“Maybe Barack Obama skimped on his contribution when the offering plate came past at Trinity United Church of Christ. Or perhaps he nodded off during one of Rev. Jeremiah Wright’s sermons,” writes Amy Sullivan in Time today, “It’s hard to think of another reason why the Illinois Senator’s former pastor would put on the kind of performance this morning at the National Press Club that can only be described as a political disaster.”

Rev Wright just won’t go away. And while the man may be entitled to his opinions, and he’s always been fiery, it’s as if he’s going deliberately out of his way to derail the Obama campaign. And short of smothering him with a pillow, there’s nothing that Barack Obama can do about it.

Why Wright is so wrong: And I’m on the left. I know huge chunks of it are true. But Wright casts his critique in such an extreme way that the possibility of redemption, the evidence that America can and has and will change for the better, is never considered. (It should be noted that Obama agreed with me on that point in his March 18 speech about Wright and race.) Wright preaches a deadly kind of “blame America” politics that many on the left have tried to move away from since the ’70s. And it could be especially deadly for Obama. He was supposed to be a continuation of our evolution toward promise and opportunity and optimism — but his pastor is a guy who says “God damn America”? Who seems to feel vindicated by “the chickens coming home to roost” after 9/11? — Salon

Sticking up for Clinton: We once looked forward with unambivalent glee to the fall of the house of Clinton. Many of us still do. But we also see the liberal media failing to give Hillary Clinton the respect she deserves. So, since we conservatives believe in giving credit where credit is due, it falls to us to praise Hillary. The fact is Hillary Clinton has turned out to be an impressive candidate. She has consistently defeated Barack Obama when her back was to the wall — first in New Hampshire, then in several big primaries on Super Tuesday, on March 4 in Ohio and Texas, and then last week in Pennsylvania, where she was outspent by almost 3 to 1, yet won handily. — William Kristol, The New York Times

Inside Clinton’s BlackBerry: The e-mails come by the hundreds: prayers and Chinese proverbs, quotes and jokes, sent by Hillary Clinton’s friends, intended to inspire and to buoy her through the tough times. The aphorisms are part of a collection Clinton has maintained all her life, starting in a scrapbook when she was a little girl, later as clippings in a binder she toted around as First Lady and, more recently, on her BlackBerry. On the eve of the Pennsylvania primary, Clinton offered NEWSWEEK’S Karen Breslau an exclusive look at her collection… — Newsweek

Bill v Bama: While Obama downplays wonkiness and Hillary presents her plans as tedious laundry lists, Bill makes connections and translates abstractions into folksy humor. To underscore the relationship between America’s budget deficit, paid for by loans from countries like China, and lax enforcement of the trade violations of those countries, he asked voters to imagine barging into the local bank president’s office and smacking him. “Say, ‘I can’t take it anymore!’ Bam!” he told the Lock Haven audience as he pantomimed a punch and then paused for comic effect. “Do you think you could get a loan tomorrow afternoon?” People laughed and shook their heads.  — Ryan Lizza, The New Yorker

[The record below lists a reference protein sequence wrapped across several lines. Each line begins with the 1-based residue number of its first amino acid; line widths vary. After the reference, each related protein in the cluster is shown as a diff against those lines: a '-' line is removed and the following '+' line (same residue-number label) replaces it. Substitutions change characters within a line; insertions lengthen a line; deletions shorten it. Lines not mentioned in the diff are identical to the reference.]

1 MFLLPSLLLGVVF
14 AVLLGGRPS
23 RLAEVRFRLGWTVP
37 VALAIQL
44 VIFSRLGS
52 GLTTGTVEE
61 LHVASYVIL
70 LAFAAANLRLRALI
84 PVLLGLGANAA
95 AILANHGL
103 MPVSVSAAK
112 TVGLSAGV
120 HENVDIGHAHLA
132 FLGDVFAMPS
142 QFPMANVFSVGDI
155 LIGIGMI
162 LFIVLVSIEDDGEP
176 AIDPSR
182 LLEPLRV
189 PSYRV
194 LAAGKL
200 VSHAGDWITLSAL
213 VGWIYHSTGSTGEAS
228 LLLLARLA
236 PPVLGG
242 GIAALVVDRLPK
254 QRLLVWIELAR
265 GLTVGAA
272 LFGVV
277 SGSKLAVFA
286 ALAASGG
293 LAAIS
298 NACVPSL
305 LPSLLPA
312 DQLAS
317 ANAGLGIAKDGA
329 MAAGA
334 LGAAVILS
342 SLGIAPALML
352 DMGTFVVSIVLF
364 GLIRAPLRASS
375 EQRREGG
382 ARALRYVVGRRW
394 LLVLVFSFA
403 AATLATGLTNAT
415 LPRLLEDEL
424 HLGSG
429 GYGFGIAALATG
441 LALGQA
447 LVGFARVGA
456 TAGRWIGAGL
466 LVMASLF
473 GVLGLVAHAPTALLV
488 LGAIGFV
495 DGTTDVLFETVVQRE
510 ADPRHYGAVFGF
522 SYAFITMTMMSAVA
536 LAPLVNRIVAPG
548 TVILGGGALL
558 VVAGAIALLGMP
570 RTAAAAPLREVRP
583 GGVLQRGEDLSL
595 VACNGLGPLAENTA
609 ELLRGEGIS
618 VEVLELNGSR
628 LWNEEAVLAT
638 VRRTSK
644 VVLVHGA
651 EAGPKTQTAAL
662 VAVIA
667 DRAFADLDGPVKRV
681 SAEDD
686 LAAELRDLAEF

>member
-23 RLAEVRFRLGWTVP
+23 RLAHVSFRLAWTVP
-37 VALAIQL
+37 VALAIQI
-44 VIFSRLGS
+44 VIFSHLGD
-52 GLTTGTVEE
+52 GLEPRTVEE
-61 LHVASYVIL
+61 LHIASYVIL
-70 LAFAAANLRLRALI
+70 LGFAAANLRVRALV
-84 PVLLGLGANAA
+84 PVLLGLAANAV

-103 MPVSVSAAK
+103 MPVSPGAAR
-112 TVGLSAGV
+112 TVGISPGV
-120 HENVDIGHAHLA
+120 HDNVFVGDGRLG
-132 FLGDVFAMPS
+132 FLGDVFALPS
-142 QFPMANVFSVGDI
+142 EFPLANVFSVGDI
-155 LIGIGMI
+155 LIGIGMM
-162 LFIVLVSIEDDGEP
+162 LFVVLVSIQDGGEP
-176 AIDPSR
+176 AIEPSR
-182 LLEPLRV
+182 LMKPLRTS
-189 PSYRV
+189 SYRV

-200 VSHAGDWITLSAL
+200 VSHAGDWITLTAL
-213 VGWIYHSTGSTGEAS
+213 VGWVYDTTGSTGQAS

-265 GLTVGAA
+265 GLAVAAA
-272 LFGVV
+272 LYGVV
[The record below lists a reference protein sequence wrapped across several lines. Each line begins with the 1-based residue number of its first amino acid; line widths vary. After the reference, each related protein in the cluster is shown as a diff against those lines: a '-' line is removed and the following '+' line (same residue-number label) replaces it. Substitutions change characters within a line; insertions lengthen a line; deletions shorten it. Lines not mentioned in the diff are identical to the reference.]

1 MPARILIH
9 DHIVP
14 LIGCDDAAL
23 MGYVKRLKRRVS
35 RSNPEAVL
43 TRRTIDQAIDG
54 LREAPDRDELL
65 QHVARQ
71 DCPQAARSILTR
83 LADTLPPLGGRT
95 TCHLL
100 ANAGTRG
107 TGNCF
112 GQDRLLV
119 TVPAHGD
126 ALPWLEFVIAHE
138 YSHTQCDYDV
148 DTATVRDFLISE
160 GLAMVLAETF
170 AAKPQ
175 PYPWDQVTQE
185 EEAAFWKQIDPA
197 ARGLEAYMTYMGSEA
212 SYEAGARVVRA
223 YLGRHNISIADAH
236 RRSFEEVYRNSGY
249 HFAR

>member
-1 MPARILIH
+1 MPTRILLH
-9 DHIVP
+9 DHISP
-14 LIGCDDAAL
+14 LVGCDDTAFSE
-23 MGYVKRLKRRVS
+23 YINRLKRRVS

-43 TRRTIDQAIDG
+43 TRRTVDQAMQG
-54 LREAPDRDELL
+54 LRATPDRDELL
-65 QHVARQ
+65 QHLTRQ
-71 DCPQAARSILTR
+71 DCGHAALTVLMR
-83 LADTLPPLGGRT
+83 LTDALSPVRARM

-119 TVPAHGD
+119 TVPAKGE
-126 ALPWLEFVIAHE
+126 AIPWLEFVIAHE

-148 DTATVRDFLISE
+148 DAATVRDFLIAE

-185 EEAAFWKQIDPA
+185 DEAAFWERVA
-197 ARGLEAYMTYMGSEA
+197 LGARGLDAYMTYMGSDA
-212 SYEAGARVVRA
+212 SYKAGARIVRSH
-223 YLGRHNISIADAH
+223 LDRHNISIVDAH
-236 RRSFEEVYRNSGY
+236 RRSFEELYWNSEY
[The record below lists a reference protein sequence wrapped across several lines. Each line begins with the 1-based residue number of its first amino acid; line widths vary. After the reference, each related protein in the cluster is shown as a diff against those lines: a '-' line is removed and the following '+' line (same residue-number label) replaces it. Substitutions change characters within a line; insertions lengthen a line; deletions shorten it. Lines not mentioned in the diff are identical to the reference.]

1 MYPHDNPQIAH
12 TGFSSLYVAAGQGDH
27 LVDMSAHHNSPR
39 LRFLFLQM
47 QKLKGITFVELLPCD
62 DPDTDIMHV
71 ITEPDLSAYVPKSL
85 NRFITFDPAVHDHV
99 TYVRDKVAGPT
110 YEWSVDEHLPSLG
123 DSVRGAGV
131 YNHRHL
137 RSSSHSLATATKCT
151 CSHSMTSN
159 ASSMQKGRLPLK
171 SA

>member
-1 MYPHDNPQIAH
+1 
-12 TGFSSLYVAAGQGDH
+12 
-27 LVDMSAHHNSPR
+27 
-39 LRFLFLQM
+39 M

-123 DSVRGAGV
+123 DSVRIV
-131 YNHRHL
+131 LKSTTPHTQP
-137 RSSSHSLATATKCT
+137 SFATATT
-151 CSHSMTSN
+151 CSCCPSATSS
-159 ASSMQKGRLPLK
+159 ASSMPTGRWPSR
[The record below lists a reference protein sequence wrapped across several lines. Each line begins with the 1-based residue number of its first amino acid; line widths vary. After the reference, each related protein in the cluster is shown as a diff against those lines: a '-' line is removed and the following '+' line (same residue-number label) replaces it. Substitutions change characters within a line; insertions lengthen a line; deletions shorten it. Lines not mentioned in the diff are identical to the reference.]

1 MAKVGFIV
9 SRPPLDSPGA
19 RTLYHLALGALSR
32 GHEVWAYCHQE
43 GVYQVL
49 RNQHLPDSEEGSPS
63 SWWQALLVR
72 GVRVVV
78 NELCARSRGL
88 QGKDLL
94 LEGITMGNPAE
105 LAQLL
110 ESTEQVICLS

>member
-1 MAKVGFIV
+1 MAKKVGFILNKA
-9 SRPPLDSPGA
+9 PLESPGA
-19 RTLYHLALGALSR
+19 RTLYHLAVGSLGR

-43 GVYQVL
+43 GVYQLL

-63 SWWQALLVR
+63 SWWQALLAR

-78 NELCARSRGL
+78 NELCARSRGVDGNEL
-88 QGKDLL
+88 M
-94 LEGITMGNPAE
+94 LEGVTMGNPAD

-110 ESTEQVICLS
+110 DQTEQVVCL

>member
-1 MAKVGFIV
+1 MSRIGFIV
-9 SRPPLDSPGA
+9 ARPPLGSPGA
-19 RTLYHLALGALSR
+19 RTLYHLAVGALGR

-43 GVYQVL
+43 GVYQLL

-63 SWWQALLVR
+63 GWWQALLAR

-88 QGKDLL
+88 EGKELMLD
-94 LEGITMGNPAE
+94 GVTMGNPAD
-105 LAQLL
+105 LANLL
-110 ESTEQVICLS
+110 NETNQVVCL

The Obama campaign is off the rails: The entire tone of the race changed the moment we saw the first fiery Wright sermon. The sight of those sermons triggered a question in a lot of voters’ minds: How do you get the moderate-sounding, pleasant, agreeable student Barack Obama from an angry, divisive, radical, way-out-of-the-mainstream teacher like Jeremiah Wright? The sermons weren’t quite a deal-breaker, but many Obama supporters, leaners, and undecideds were asking… how did Obama choose this man as a mentor? — The Campaign Spot, NRO

Hillary shows McCain how it’s done: …if a Republican candidate can hold the line or make some modest gains with the region’s white working class voters, the picture looks very different. And as it turns out, the GOP may have a candidate who can do just that in John McCain. As Hillary Clinton’s campaign slow-marches to its unhappy end, she is offering lessons not only for how McCain can defeat Obama–she is pointing towards a possible bright future for the Republican brand. She’s probably not thrilled about that. But before we get ahead of ourselves, it’s worth considering the scale of the obstacles Republicans face.The Weekly Standard

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Peter Fray
Peter Fray
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